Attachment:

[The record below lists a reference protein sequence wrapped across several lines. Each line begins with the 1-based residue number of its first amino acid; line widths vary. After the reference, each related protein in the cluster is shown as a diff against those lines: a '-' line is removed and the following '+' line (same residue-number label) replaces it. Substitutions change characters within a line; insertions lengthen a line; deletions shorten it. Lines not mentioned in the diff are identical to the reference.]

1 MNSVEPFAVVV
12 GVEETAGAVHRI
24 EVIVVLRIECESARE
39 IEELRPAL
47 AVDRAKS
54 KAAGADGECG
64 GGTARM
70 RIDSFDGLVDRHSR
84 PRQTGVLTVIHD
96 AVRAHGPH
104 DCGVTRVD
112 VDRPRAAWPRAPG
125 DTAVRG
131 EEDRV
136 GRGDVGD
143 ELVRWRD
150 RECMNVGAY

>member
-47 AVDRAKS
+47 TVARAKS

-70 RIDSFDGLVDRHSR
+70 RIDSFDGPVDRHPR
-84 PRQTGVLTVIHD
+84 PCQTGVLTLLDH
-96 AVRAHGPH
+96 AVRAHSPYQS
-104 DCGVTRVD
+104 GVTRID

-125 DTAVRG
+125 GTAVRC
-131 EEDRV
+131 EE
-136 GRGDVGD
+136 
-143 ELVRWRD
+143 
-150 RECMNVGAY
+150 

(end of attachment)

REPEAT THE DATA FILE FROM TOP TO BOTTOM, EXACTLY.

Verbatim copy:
[The record below lists a reference protein sequence wrapped across several lines. Each line begins with the 1-based residue number of its first amino acid; line widths vary. After the reference, each related protein in the cluster is shown as a diff against those lines: a '-' line is removed and the following '+' line (same residue-number label) replaces it. Substitutions change characters within a line; insertions lengthen a line; deletions shorten it. Lines not mentioned in the diff are identical to the reference.]

1 MNSVEPFAVVV
12 GVEETAGAVHRI
24 EVIVVLRIECESARE
39 IEELRPAL
47 AVDRAKS
54 KAAGADGECG
64 GGTARM
70 RIDSFDGLVDRHSR
84 PRQTGVLTVIHD
96 AVRAHGPH
104 DCGVTRVD
112 VDRPRAAWPRAPG
125 DTAVRG
131 EEDRV
136 GRGDVGD
143 ELVRWRD
150 RECMNVGAY

>member
-47 AVDRAKS
+47 TVARAKS

-70 RIDSFDGLVDRHSR
+70 RIDSFDGPVDRHPR
-84 PRQTGVLTVIHD
+84 PCQTGVLTLLDH
-96 AVRAHGPH
+96 AVRAHSPYQS
-104 DCGVTRVD
+104 GVTRID

-125 DTAVRG
+125 GTAVRC
-131 EEDRV
+131 EE
-136 GRGDVGD
+136 
-143 ELVRWRD
+143 
-150 RECMNVGAY
+150 